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Optimal Directors Salary for 2024/25

2024/25 Tax Rates

  • The personal allowance was frozen at £12,570.

  • Tax-free dividend allowance was further reduced to £500.

  • Basic rate was frozen at £50,270. 

  • Additional rate threshold remains at £125,140. 


Tax Efficient Director’s Salary and Dividends

It’s long been the case that the most tax efficient method of paying yourself from your company has been to pay yourself a low salary with the balance taken as dividends. The reasoning for this is:


  • Any amounts taken as a salary (i.e. through payroll) are tax deductible for the company.

  • Dividends do not attract national insurance contributions. 

  • Salaries can be set at a rate that counts towards your national insurance record for your state pension yet doesn’t actually create a national insurance liability. 


Please note that the illustrations below assume that you are a UK tax resident, not within IR35 and your only income is salary and dividends from your company. Note also that to pay dividends the company must have sufficient post tax profits.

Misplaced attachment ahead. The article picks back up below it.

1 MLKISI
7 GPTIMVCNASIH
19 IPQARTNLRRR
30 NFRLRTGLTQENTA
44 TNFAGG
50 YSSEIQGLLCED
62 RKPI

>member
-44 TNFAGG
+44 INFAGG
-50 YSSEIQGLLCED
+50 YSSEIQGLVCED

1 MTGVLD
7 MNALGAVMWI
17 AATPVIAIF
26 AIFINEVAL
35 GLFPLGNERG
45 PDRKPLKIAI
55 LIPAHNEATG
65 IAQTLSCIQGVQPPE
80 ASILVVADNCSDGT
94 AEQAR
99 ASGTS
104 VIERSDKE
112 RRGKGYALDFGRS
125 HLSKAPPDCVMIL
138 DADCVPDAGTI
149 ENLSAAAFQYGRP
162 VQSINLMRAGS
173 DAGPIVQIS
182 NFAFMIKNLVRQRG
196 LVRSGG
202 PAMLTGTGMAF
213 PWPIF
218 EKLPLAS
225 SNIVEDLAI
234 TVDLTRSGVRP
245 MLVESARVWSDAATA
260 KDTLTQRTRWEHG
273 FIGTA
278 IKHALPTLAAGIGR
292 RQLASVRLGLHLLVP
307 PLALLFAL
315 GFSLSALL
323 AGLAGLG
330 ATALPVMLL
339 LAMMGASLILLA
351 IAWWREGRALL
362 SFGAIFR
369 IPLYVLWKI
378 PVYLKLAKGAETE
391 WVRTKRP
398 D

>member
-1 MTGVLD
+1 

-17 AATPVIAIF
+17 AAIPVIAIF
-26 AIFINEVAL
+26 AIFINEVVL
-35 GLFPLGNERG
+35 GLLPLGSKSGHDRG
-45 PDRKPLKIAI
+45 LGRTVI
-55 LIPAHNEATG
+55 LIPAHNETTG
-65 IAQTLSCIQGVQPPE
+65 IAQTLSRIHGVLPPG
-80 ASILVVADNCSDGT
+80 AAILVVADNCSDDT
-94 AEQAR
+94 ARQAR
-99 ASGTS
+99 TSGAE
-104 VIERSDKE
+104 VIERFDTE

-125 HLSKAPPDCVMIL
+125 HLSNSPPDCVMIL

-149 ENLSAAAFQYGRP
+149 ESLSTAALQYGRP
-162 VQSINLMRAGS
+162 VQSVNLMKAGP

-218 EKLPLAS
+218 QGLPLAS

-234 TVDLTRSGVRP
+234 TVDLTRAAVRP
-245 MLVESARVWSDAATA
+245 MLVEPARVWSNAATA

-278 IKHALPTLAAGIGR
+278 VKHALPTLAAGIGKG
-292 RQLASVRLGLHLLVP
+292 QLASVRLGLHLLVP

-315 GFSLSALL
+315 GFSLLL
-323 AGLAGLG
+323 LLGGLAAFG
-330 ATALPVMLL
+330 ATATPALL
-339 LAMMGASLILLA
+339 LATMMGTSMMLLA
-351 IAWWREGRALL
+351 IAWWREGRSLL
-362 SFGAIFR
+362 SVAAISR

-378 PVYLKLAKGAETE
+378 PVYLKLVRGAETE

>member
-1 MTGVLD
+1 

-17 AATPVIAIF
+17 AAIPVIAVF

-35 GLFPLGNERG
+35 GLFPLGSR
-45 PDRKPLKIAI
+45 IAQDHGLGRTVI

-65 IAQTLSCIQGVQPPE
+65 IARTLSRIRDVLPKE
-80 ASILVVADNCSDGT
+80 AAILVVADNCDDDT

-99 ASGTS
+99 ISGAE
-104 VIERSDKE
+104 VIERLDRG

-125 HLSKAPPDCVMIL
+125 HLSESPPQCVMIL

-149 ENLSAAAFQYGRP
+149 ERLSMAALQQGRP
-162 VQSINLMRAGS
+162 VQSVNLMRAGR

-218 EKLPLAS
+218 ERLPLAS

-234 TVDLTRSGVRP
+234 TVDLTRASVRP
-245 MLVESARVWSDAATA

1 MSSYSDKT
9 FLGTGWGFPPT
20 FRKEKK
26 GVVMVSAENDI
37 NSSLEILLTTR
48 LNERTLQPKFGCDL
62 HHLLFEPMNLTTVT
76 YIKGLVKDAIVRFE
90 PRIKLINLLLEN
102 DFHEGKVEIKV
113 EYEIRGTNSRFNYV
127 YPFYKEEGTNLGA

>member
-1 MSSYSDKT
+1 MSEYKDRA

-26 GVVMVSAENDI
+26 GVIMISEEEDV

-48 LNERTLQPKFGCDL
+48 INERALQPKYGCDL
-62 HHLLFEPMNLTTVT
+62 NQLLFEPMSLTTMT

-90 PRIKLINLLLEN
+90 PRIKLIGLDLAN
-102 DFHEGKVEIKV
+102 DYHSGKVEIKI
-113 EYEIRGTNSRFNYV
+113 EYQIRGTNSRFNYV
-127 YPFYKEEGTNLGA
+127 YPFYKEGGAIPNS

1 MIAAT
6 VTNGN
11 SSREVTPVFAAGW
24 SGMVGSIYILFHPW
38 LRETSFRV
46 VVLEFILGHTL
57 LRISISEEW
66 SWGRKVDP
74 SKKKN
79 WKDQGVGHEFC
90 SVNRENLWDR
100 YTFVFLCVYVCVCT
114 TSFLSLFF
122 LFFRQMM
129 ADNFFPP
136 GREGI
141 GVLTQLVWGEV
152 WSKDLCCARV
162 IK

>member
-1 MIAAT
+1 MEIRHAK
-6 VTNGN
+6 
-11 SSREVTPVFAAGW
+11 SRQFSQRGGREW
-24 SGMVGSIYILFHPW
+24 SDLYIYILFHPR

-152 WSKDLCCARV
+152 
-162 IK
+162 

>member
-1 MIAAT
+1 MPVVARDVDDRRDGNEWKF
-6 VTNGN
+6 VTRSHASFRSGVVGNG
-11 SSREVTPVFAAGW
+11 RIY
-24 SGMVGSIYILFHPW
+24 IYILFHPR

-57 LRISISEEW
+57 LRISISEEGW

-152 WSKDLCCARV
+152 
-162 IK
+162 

Option 1

If you are the sole director of the company and not entitled to the employment allowance (as you are the only employee) then this is likely to be the best option for you. 


You would pay yourself a salary up to the Employer’s National Insurance Threshold. This amounts to £758 per month (£9,096 per annum). 


Your income is then topped up with dividends. Dividends of up to £41,174 can be paid without hitting the higher rate tax bracket. 


Tax would be payable as follows:


  • £3,474 of dividends are covered by your personal allowance (the remaining allowance is used on your salary of £9,096)

  • £500 of dividends are covered by the dividend allowance. 

  • The remaining £37,200 of dividends are taxed at 8.75% (or £3,255).


Therefore the total tax payable is £3,255. 


Option 2

If you are able to claim the employment allowance as you have another employee then this option will be attractive. 


You would pay yourself a salary of £12,570 per year (£1,047 per month). Dividends of £37,700 would top this up. The tax liability would be the same as above. 


  • £500 of dividends are covered by the dividend allowance. 

  • The remaining £37,200 is taxed at 8.75% (or £3,255).


Both of these options result in the same net pay of £47,059 per annum. 


The advantage of option 2 (assuming you have another employee) is that the corporation tax saving is greater as salaries are tax deductible, whereas dividends are paid from post-tax profits. 


If you would like to discuss this further then please get in touch with us - katie@bluearrowaccounting.co.uk 


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